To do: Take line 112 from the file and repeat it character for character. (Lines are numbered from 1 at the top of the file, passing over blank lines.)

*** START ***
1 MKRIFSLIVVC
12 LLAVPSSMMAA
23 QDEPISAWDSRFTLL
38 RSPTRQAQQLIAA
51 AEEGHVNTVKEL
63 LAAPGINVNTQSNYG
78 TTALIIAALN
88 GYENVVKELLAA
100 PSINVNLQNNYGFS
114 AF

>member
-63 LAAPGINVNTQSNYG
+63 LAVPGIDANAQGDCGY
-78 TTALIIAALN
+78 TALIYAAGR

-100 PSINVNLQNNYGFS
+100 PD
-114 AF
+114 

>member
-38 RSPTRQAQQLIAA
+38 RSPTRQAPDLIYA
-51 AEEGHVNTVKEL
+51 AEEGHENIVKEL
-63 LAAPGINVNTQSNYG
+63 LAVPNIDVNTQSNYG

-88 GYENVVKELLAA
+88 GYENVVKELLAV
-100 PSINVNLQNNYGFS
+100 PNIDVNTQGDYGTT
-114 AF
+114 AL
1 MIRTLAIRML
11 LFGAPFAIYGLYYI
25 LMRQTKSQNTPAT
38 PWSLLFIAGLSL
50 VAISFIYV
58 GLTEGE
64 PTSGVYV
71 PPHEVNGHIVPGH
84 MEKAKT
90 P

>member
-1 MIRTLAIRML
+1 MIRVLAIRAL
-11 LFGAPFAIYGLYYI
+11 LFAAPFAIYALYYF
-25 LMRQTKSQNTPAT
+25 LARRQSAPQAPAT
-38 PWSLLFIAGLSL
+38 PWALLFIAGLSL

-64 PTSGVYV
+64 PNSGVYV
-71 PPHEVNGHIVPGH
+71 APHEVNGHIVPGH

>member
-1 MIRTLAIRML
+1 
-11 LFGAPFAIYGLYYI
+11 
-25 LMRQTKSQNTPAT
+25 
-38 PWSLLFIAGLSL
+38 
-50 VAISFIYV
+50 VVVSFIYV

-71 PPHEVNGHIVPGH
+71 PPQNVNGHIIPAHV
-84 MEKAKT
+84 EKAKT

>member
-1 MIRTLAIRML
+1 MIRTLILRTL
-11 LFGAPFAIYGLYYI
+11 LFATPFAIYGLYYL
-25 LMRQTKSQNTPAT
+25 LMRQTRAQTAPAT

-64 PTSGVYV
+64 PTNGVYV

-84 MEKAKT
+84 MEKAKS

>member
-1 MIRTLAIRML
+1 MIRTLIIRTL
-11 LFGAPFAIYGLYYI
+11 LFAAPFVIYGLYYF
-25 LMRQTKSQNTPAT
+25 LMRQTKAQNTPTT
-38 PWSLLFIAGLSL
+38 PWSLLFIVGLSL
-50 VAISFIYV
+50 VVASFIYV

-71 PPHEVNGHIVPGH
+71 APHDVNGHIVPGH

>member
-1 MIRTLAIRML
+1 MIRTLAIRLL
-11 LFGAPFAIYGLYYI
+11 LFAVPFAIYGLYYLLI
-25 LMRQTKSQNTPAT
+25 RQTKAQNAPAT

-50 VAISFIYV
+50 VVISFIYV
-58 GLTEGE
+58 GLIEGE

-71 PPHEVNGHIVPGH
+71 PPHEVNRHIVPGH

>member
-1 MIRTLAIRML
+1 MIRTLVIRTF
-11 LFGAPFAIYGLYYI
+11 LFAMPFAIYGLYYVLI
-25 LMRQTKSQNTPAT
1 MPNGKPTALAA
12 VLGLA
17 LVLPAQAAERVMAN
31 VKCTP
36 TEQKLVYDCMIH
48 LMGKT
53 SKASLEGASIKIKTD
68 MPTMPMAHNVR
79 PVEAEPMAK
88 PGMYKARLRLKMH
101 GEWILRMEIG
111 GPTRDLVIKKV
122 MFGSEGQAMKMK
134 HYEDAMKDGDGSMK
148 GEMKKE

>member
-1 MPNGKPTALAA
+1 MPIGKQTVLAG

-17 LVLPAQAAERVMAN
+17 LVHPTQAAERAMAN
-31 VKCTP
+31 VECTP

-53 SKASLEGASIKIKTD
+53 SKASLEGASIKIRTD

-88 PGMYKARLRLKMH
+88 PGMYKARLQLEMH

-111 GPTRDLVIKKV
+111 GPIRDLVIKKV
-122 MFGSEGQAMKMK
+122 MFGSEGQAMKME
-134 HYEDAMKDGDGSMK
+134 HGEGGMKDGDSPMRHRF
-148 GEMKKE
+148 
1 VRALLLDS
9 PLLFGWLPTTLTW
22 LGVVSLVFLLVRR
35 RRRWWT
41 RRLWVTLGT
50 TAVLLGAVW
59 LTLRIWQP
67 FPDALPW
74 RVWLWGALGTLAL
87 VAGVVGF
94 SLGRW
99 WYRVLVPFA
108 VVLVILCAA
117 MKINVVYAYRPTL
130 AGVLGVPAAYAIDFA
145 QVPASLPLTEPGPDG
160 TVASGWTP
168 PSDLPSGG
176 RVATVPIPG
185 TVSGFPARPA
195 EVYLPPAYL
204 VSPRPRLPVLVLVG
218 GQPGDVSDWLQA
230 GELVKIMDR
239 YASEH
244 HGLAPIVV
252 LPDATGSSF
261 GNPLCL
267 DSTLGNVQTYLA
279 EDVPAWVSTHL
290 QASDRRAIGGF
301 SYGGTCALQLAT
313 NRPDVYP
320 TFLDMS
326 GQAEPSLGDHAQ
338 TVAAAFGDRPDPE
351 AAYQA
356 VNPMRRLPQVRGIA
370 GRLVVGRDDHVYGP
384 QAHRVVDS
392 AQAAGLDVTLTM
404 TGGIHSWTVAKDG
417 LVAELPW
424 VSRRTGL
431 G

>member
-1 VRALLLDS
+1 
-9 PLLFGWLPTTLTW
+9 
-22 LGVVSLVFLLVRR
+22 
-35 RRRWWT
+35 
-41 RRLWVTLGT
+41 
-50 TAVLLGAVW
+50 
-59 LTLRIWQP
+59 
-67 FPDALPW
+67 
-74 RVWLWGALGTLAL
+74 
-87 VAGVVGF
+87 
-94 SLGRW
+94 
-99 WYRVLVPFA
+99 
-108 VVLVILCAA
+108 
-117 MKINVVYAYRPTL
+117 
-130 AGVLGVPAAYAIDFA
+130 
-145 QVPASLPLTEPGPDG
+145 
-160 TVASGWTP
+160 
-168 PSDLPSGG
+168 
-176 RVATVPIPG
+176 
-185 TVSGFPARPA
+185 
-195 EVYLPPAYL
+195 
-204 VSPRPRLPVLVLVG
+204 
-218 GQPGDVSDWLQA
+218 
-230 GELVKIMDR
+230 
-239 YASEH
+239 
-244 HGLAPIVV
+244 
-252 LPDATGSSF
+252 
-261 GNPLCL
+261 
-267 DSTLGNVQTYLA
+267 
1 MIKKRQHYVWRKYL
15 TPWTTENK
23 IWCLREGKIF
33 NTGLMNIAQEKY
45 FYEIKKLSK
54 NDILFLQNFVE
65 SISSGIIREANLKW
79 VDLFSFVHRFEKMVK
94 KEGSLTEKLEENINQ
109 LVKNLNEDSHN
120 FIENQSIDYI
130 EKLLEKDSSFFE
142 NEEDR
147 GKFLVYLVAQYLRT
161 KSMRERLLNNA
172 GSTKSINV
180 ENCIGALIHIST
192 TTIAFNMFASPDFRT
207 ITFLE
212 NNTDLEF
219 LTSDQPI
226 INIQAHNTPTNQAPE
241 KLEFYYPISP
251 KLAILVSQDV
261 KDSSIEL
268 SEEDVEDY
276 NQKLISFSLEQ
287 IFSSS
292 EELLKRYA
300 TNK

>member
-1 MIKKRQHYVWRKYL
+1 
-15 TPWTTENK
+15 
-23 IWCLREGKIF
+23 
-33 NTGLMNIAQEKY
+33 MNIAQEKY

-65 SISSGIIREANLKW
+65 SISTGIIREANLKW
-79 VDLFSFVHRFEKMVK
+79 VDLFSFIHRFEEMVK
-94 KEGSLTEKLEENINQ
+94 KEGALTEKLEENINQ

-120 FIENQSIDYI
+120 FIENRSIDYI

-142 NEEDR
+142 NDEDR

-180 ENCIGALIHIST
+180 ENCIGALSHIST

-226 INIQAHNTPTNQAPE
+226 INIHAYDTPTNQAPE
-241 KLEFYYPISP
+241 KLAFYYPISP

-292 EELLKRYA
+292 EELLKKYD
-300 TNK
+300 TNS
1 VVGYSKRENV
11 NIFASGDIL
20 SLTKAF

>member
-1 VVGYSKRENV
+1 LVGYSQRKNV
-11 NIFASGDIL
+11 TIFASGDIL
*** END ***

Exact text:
+11 LFAMPFAIYGLYYVLI